The Beautiful South: I'll Sail This Ship Alone

Tim Woods

Record sales that topped 15 million. Eight top 10 studio albums, with two reaching No1 in the charts. Twenty-two singles that made the UK Top 40. Numerous festival appearances, sold-out tours, a Brit Award… is it ridiculous even to suggest that the Beautiful South were underappreciated?


Despite all their success, both critical and commercial, it sometimes feels that way. They were one of the leading bands of the Nineties, but the mark they left on the British musical landscape is nowhere near as deep as it should be.


That’s not to say they are forgotten. Any Brit above the age of 30 will have heard their name, and most can probably sing along to a good number of their tunes. Maybe not the whole song, but they’ll definitely know those word-juggling, ear-worm hooks:


‘This could be Rotterdam, or anywhere, Liverpool or Rome’

‘I want my sun-drenched windswept Ingrid Bergman kiss’

‘Don’t marry her, fuck me’


Stand in the street and sing one out loud – OK, maybe not that last one – and I guarantee that several passers-by will nod along, smile and, more often than not, join in with the next line. And then – more fool them – forget about The Beautiful South for another few years. The band don’t enjoy the same elevated status as a number of their contemporaries who were far less prolific and nowhere near as proficient.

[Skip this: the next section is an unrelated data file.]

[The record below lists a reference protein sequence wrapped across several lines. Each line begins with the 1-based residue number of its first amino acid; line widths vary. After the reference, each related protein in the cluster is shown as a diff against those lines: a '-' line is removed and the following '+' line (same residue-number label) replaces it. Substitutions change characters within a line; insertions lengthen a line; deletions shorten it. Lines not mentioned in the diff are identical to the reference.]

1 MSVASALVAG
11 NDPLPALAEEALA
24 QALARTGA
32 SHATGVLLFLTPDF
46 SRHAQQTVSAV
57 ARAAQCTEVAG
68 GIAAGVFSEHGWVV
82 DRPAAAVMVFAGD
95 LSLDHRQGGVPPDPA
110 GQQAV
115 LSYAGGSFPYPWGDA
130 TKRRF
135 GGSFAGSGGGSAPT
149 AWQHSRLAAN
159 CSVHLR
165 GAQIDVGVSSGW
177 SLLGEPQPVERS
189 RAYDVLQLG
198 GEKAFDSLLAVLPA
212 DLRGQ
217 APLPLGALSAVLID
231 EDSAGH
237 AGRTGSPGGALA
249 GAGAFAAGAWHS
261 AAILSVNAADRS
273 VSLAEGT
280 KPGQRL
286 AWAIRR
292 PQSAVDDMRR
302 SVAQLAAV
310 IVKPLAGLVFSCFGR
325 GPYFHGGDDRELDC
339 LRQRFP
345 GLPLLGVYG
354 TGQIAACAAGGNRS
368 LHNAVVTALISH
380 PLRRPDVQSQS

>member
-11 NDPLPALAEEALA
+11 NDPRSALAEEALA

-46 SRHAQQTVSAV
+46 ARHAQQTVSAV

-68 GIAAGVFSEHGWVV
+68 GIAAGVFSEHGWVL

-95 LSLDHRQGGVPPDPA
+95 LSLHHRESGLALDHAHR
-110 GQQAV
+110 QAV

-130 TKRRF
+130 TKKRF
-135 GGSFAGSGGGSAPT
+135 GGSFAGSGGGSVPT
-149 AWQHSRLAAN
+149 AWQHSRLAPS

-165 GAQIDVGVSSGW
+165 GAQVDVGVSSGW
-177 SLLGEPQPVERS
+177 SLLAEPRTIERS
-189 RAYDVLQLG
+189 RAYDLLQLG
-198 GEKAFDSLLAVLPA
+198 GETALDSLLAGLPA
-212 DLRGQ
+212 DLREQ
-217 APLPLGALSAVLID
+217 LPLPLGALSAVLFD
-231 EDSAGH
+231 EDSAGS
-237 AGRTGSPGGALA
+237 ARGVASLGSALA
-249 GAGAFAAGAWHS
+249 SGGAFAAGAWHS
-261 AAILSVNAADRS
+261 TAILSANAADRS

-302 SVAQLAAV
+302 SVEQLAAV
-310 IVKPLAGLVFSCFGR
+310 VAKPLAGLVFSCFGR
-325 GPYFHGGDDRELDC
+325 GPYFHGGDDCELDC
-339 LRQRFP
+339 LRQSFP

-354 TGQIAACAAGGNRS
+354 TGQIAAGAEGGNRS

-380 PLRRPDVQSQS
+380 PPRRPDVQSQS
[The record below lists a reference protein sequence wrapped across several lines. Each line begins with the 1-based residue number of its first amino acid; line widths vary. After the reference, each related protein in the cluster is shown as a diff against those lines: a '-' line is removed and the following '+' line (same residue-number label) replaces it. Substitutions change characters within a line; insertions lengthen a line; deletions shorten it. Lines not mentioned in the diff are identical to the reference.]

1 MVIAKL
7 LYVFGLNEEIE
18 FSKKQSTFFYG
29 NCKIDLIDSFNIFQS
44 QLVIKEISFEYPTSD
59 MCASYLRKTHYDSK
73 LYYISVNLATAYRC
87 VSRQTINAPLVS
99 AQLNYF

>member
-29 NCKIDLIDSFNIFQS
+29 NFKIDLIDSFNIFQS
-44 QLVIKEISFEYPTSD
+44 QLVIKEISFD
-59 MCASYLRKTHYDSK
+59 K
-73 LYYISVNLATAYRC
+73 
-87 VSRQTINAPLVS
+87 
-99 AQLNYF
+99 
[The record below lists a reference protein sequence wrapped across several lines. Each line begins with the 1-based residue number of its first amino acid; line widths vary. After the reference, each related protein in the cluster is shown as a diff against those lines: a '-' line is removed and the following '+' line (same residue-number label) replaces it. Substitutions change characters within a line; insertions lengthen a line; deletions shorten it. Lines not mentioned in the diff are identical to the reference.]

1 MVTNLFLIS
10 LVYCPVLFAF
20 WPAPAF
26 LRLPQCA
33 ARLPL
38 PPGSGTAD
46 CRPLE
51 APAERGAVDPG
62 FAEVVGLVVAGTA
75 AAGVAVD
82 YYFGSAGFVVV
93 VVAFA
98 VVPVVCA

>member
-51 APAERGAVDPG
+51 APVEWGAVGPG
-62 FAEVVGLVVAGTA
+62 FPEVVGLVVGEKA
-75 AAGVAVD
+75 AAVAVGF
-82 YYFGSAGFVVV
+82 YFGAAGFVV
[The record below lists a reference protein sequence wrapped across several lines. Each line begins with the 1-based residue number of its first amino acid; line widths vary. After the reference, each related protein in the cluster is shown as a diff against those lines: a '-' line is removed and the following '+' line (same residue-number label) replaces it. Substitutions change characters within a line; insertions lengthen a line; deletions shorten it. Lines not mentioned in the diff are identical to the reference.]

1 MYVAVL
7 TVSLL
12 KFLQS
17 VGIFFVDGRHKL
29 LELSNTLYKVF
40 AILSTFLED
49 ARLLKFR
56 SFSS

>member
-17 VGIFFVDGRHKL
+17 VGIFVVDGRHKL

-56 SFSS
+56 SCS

Perhaps they deserve a little blame for this. The Hull-based band formed in 1988 – or possibly re-formed, given that Paul Heaton and Dave Hemingway had been in the Housemartins, and Sean Welch was that band’s roadie. Two non-Housemartins joined this incarnation, with Messrs Stead and Rotheray making it three Daves in the band’s original quintet. They quickly became a six-strong outfit, with Briana Corrigan, Jacqui Abbott and Alison Wheeler all taking a turn as the female vocalist.

But despite their debut single, Song For Whoever, reaching No2 in the charts, they were never the sort of band to push themselves into the spotlight – certainly not when a quiet corner of the nearest pub was available. Unpresumptuous, reserved, not liking to make a fuss – whichever northern stereotype you place on them, the flat cap fits. After all, it’s not every band that has the self-deprecating wit to call their greatest hits compilation Solid Bronze.


This diffidence is evident in one of their finest tunes. I’ll Sail This Ship Alone, a song from debut album Welcome To The Beautiful South, is performed by Heaton, who penned it with Rotheray – a songwriting partnership that endured throughout the band’s 18 years. The lyric tells the tale of someone who, with their relationship falling apart, decides to shrug their shoulders and simply move on with life:


If you would rather go your way, then go your way

I’ll sail this ship alone


It’s unclear if the sentiment stems from defeatism or defiance. On the album version, the song is slow and melancholic, but on the version released as a single two months later, Heaton’s delivery is just a little more upbeat. The change is small, but definitely present: there’s a touch more nonchalance second time around, the shrug in the shoulders a bit more uppity.